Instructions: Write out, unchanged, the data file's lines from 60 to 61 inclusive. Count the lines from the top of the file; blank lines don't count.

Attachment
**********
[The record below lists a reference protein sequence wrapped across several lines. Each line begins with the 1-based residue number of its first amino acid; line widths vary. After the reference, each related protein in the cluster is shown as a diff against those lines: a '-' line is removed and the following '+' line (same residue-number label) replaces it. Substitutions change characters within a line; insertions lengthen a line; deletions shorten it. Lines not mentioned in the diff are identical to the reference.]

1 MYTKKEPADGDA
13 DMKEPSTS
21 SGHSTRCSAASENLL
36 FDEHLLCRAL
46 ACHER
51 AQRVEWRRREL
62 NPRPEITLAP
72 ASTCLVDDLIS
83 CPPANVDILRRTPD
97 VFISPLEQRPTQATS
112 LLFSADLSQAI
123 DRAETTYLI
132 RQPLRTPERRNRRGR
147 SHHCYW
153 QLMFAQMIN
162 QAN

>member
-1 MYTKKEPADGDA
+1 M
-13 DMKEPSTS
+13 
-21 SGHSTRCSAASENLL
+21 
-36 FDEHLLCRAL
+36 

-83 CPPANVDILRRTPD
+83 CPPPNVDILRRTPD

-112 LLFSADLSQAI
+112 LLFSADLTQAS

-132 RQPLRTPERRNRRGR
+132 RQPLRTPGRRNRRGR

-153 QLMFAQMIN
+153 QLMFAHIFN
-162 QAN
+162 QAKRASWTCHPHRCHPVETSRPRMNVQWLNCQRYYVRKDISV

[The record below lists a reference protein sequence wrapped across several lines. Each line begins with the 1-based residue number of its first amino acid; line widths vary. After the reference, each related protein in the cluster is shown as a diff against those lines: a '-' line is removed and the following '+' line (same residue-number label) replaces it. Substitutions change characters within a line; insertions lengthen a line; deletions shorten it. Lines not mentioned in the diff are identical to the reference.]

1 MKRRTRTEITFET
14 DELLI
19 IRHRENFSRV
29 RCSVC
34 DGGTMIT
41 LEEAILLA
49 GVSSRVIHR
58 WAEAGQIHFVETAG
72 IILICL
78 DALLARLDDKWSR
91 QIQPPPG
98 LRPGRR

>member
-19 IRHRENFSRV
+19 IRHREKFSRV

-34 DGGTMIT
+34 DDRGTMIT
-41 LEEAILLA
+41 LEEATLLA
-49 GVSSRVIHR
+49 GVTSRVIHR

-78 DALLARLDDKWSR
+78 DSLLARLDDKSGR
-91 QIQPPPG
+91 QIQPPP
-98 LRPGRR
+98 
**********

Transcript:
+78 DSLLARLDDKSGR
-91 QIQPPPG